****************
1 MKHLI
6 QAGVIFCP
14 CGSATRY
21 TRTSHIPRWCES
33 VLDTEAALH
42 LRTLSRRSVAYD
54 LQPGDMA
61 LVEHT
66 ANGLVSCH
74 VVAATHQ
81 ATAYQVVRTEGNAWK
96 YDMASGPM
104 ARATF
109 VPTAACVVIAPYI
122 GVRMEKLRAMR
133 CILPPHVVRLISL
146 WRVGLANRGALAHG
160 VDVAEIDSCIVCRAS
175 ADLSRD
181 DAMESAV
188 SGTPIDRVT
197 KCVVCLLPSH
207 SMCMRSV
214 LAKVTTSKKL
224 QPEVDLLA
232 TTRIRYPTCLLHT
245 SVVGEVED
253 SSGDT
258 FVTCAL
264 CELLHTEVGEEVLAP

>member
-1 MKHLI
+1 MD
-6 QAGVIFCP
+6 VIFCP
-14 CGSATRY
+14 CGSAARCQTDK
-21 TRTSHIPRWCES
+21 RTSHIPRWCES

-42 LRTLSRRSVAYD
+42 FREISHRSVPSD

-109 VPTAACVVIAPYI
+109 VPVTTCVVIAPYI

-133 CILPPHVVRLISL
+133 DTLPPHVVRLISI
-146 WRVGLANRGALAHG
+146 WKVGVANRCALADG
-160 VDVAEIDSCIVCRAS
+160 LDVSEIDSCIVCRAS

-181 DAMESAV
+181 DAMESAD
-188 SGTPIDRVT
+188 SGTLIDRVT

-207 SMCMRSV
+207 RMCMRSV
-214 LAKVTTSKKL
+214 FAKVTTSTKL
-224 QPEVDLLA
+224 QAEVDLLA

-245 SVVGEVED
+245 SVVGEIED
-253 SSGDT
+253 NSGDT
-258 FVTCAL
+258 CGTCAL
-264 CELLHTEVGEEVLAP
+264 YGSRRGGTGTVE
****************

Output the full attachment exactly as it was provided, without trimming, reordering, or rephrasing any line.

1 MKHLI
6 QAGVIFCP
14 CGSATRY
21 TRTSHIPRWCES
33 VLDTEAALH
42 LRTLSRRSVAYD
54 LQPGDMA
61 LVEHT
66 ANGLVSCH
74 VVAATHQ
81 ATAYQVVRTEGNAWK
96 YDMASGPM
104 ARATF
109 VPTAACVVIAPYI
122 GVRMEKLRAMR
133 CILPPHVVRLISL
146 WRVGLANRGALAHG
160 VDVAEIDSCIVCRAS
175 ADLSRD
181 DAMESAV
188 SGTPIDRVT
197 KCVVCLLPSH
207 SMCMRSV
214 LAKVTTSKKL
224 QPEVDLLA
232 TTRIRYPTCLLHT
245 SVVGEVED
253 SSGDT
258 FVTCAL
264 CELLHTEVGEEVLAP

>member
-1 MKHLI
+1 MD
-6 QAGVIFCP
+6 VIFCP
-14 CGSATRY
+14 CGSAARCQTDK
-21 TRTSHIPRWCES
+21 RTSHIPRWCES

-42 LRTLSRRSVAYD
+42 FREISHRSVPSD

-109 VPTAACVVIAPYI
+109 VPVTTCVVIAPYI

-133 CILPPHVVRLISL
+133 DTLPPHVVRLISI
-146 WRVGLANRGALAHG
+146 WKVGVANRCALADG
-160 VDVAEIDSCIVCRAS
+160 LDVSEIDSCIVCRAS

-181 DAMESAV
+181 DAMESAD
-188 SGTPIDRVT
+188 SGTLIDRVT

-207 SMCMRSV
+207 RMCMRSV
-214 LAKVTTSKKL
+214 FAKVTTSTKL
-224 QPEVDLLA
+224 QAEVDLLA

-245 SVVGEVED
+245 SVVGEIED
-253 SSGDT
+253 NSGDT
-258 FVTCAL
+258 CGTCAL
-264 CELLHTEVGEEVLAP
+264 YGSRRGGTGTVE